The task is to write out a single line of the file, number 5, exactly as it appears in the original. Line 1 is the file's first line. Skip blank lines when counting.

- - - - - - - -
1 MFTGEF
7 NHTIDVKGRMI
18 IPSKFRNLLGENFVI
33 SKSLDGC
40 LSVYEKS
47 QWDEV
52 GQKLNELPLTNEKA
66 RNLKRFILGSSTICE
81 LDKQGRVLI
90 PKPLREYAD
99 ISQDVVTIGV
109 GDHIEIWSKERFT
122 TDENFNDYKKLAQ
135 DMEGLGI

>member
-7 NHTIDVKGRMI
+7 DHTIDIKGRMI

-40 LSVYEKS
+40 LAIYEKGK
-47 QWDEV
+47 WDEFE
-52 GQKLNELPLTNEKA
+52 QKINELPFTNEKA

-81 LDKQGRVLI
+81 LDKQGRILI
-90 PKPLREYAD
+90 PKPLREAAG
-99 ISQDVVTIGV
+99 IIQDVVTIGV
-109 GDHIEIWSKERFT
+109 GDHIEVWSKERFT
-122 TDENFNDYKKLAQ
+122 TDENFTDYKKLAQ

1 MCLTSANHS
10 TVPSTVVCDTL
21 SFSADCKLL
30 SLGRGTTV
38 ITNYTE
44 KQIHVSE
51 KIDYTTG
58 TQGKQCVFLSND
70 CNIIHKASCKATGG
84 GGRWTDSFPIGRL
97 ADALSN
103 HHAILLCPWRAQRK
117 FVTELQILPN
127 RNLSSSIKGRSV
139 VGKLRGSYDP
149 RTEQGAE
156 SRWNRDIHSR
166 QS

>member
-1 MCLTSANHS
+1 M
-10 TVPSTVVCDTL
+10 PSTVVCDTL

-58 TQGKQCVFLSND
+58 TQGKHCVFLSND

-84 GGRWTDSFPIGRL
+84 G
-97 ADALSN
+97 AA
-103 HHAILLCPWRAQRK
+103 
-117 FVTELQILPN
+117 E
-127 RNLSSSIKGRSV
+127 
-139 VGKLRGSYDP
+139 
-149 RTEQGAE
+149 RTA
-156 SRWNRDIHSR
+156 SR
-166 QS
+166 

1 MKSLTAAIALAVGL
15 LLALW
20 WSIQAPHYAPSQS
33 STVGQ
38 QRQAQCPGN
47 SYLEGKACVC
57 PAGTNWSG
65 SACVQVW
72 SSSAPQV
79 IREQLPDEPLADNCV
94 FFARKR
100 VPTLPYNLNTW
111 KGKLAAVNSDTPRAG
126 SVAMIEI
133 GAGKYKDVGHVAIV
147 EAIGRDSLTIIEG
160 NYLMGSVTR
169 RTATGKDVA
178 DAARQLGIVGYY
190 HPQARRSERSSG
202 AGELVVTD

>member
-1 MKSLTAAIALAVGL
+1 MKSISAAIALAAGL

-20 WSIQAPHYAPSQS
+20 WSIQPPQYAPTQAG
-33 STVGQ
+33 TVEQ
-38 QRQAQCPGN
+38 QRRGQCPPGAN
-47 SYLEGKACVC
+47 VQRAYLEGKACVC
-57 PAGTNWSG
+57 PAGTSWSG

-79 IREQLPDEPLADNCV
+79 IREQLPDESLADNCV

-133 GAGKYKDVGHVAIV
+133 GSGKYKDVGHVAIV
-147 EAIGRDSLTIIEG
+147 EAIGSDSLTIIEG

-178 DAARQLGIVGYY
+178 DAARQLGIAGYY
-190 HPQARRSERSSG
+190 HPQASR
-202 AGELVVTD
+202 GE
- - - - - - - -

40 LSVYEKS